Most people have the fundamentals of the ability to be empathetic, Lerner said, which involves a brain network of the mirror neural system, the islet and the limbic system.
Mirror neurons mimic the actions and behaviors of others, and are linked to more intuitive, emotional empathy. The insulin regulates the sympathetic and parasympathetic nervous systems which control the response or escape, and relax the body, respectively. The limbic system regulates the functions of the body in response to emotional stimuli and reinforces behavior through memories.
“When we see someone else doing something in our body, we have a kind of parallel response,” Konrath explained. “If we see someone expressing an emotion, for a moment, you might feel a reflection of that emotion that can help motivate you to really understand what’s going on and try to help them. Which can help explain a little bit about how we are wired for empathy. ”
In this case, a lot of empathy, the processes are automatic, but they can also be activated in situations where you have an incentive to be deliberately empathetic – for example, when you try to read your mood manager.
The other component of empathy is a quality of the environment, the sense that it can also be strengthened through socialization. Our culture, school, work and home and values can strengthen or diminish our ability to express empathy, Konrath said.
One of the best ways to encourage empathy, Lerner said, is to create interdependence between people.
“If I can count on you for something,” she said, “can I be motivated to understand how you feel, and vice versa. “
Building and implementing your capacity for empathy
Empathy can be learned, and you can start by practicing the way you behave in your relationships with others, Konrath said.
When you talk to someone, try to imagine what their life is for them.
Read his body language and use it for thinking or active listening, the purpose of which is to understand the person, rather than preparing to respond while he is speaking.
During conversations, focus all of your attention and time on listening, and then do what you can to make the person feel understood. To perceive his feelings, you can ask questions: “It looks like you are feeling depressed. Right? Or, “Is it fair to say that you are optimistic?” ”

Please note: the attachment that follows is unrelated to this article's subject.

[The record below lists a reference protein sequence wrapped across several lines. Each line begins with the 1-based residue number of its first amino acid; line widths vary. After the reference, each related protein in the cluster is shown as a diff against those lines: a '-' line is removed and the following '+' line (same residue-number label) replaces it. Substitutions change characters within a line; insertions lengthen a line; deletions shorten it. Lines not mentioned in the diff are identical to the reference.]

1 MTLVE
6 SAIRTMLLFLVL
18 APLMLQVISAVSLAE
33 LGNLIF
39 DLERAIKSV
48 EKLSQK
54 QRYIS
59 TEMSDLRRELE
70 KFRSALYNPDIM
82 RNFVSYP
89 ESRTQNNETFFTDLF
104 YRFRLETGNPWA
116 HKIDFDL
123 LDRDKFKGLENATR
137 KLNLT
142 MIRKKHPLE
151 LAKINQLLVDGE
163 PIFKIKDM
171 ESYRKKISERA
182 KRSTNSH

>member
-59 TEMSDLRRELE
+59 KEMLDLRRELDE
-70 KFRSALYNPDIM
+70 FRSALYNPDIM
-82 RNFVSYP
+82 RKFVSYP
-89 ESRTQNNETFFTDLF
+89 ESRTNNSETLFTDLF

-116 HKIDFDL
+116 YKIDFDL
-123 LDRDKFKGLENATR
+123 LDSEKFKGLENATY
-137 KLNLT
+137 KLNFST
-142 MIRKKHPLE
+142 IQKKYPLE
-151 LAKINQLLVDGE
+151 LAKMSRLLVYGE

Distraction led to less empathy, precision, according to a study by Lerner.
Spending time with babies, children, and pets can be helpful, Konrath, said – since they cannot express their needs verbally, you most intuitively have to assess their needs.
Awareness of the pain can feel overwhelming, so you could turn away from it – especially if you think you don’t have time to deal with it, Konrath said. But in difficult times, what people really need someone to be there – it’s not about saying the right thing, but rather about being present, listening and understanding.
“Learning to regulate our emotions and the ability to tolerate negativity is very, very important for the maturity of empathy,” Konrath added.
The Benefits of Empathy
When you become more empathetic, the people in your life might feel more loved, cared for and cared for, Konrath said.
You might also feel more organized with others, be able to resolve conflicts quickly and achieve greater job satisfaction, Lerner said.
“If you don’t perceive that your child or your significant other is angry with you, you don’t have the knowledge to even begin to resolve a conflict,” she added.
A mindset focused on the needs of others can reduce stress hormones as well. Empathetic people score lower on the depression scales, Konrath said.
“Empathy is a biological system in our body which, of course, is going to be some sort of return benefit to the empathetic person,” Konrath said. “Being able to experience a hormonal change that will allow you to continue caring for someone is very important to human survival. “